Y-tube attached, one branch of the Y leading to the apparatus and the other connecting A with B by means of a rubber tube carrying a clip. The S at the foot of the diagram is a small direct-vision spectroscope, and L is a lens focussing the central parts of the tube H on to the slit of the instru ment; both are attached to a strip of hard wood movable horizontally about an axis placed between the lens and the slit. This enables one to instantly push aside the spectroscope into the position shown by dotted lines and observe the glowing tube directly.

To observe the sodium-spectrum, one fills the gas-holder A with some indifferent gas containing no oxygen, or only a trace of that element, such as nitrogen or hydrogen, or ordinary coal-gas. When full it is disconnected with the gas-generator or gas-main, as the case may be, and connexion is made with the apparatus. Next, weights are put on A until sufficient pressure is obtained to drive a current of gas through the wash-bottles, drying-tube, &c. into B. Then the Buusen is lighted under the porcelain tube, which it presently heats up to a bright incandescence for about two inches of its length. After sufficient dry gas has passed through, and all trace of moisture has gone, the current is stopped by closing the stopcock on A, and a small pellet of sodium is dropped into the steel spoon through the side tube of the glass T, the stopper with the inner tube and prism being removed for this purpose and quickly replaced. The current is then restarted, to drive away any oxygen that may have diffused in by the operation, and at the same time the tube P is gently heated by a spirit-lamp flame until a small faintly luminous flame is seen, indicating combination of the last traces of oxygen with the phosphorus. After this has gone on a sufficient length of time, and the apparatus may be considered to be free from oxygen, water, and carbonic acid, the stopcock on A is again closed and the steel spoon carrying the sodium is pushed into the hot part of the tube H, turned over, the sodium shaken out, and the spoon again withdrawn past the entrance of the side tube. Now the tube carrying the prism is pushed down into line with the tube H, and the white flame of a paraffin-lamp is placed close alongside the glass T, so that a ray of white light can be made to traverse the glowing vapour in H. One may now observe at will the absorption or emission spectrum of the glowing sodium by the simple operation of turning the lamp-flame up or down.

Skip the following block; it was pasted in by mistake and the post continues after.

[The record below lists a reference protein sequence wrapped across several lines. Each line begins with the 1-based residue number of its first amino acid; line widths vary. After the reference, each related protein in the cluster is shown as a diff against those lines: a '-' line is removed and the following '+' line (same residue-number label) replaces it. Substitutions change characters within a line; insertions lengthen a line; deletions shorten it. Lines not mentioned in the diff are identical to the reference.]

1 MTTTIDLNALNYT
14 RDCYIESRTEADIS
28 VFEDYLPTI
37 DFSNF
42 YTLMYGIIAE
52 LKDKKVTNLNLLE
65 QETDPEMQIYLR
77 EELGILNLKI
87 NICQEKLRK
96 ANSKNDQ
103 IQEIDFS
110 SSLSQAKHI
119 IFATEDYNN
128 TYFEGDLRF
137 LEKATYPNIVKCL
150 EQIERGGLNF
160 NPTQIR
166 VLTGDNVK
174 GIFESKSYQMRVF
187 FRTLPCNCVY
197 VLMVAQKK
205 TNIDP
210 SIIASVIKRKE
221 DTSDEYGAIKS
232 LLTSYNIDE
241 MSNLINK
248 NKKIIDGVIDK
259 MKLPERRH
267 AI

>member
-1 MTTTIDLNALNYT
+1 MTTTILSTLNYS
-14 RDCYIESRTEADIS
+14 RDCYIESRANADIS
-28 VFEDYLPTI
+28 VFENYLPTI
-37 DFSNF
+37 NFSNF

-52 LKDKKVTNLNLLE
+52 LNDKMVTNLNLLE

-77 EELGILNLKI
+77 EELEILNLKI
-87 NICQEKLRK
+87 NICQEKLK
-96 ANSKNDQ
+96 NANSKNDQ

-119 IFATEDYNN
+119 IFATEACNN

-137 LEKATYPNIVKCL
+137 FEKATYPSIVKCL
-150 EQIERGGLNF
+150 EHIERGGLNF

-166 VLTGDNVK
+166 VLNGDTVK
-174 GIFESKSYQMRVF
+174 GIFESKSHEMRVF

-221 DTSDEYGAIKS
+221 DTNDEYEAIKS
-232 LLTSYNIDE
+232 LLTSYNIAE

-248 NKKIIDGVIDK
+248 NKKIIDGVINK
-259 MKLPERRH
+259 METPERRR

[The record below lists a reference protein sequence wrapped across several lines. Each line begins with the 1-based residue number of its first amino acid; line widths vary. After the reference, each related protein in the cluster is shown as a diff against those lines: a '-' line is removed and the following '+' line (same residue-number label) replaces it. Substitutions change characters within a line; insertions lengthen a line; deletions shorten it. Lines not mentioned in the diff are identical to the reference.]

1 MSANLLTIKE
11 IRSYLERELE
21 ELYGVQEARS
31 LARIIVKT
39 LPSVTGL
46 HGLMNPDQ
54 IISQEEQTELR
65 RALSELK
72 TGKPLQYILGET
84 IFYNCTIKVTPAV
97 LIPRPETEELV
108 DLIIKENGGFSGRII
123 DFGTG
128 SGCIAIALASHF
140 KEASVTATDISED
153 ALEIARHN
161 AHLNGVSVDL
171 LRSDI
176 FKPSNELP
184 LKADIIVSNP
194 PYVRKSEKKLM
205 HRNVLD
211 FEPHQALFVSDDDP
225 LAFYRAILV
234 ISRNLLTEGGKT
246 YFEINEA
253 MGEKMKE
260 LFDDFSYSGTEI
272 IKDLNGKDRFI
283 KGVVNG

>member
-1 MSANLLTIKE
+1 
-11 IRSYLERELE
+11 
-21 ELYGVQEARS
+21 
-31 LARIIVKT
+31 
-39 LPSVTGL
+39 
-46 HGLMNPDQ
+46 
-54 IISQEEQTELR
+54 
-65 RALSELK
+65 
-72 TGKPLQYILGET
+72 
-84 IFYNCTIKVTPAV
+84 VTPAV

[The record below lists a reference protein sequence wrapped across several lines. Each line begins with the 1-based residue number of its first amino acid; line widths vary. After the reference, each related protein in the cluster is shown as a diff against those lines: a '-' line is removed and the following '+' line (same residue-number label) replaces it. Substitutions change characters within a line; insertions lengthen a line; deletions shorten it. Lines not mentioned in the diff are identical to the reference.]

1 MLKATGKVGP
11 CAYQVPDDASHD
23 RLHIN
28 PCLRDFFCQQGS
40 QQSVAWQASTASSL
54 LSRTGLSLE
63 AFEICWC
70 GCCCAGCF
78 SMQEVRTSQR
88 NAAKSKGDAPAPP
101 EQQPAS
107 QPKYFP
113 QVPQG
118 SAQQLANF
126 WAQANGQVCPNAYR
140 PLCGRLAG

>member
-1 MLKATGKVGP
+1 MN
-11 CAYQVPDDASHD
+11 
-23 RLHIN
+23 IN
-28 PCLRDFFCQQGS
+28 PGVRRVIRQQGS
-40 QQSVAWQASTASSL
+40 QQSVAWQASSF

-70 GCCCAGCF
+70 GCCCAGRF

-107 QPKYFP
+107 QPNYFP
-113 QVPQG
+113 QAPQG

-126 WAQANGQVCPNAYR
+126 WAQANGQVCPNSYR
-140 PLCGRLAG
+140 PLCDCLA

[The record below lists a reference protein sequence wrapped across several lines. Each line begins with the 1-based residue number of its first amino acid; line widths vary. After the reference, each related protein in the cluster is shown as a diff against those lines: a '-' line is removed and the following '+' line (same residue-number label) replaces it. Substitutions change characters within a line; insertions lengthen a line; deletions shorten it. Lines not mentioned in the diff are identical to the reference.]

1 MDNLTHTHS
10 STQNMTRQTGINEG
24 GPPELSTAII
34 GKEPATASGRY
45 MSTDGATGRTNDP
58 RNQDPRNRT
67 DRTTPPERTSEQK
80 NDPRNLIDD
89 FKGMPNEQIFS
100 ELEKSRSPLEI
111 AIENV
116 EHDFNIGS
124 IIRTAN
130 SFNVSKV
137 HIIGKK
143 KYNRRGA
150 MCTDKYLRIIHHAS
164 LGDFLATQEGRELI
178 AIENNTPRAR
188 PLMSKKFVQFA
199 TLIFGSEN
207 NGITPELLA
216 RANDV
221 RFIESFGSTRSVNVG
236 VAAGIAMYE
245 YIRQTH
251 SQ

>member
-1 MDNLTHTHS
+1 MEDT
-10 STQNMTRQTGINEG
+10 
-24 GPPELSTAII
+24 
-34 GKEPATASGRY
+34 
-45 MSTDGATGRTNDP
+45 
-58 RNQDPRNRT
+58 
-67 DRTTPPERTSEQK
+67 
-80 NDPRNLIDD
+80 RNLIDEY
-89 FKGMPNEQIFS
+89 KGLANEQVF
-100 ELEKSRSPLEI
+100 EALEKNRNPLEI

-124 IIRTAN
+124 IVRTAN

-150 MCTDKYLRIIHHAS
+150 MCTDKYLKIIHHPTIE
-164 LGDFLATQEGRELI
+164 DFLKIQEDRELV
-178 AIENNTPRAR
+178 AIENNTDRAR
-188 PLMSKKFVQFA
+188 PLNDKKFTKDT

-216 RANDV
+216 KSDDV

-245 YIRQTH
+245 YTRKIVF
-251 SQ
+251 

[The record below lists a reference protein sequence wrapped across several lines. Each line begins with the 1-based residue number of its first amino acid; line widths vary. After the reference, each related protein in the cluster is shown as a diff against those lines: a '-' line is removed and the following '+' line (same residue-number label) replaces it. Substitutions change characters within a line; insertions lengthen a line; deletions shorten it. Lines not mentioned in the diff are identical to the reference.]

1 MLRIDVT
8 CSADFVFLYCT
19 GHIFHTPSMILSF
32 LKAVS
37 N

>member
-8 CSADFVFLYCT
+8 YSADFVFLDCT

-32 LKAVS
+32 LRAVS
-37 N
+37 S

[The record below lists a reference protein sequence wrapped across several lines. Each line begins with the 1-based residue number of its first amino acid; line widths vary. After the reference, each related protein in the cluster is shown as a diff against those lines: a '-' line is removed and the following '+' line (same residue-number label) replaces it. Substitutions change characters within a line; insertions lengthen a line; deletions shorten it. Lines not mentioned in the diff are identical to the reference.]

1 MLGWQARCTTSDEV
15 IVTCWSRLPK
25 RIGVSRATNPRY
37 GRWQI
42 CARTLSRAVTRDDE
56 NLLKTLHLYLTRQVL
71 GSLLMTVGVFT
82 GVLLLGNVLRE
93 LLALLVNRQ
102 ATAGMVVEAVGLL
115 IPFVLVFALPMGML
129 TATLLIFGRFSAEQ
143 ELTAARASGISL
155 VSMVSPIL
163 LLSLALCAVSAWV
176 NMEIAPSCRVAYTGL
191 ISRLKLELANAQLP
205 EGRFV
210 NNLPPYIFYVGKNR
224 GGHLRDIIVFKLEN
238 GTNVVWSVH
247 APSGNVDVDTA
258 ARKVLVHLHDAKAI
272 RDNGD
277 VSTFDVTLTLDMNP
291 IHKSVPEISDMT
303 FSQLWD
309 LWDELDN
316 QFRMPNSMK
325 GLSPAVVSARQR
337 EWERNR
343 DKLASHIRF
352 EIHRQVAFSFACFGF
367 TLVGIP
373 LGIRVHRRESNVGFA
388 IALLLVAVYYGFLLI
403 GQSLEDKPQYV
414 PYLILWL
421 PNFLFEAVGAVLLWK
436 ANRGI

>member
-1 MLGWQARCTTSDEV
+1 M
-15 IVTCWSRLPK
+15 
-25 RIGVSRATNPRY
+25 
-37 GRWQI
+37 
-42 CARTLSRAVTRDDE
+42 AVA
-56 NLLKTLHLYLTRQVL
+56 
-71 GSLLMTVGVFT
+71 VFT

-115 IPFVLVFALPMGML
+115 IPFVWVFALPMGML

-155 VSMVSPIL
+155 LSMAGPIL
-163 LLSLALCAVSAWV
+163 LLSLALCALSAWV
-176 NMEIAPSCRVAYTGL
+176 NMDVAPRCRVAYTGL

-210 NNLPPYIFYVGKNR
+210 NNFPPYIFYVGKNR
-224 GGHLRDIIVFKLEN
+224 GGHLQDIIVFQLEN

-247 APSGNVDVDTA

The experiments actually performed with this apparatus may be thus briefly described:

:

I. With the porcelain tube strongly heated, a slow current of coal-gas, not specially freed from oxygen, was allowed to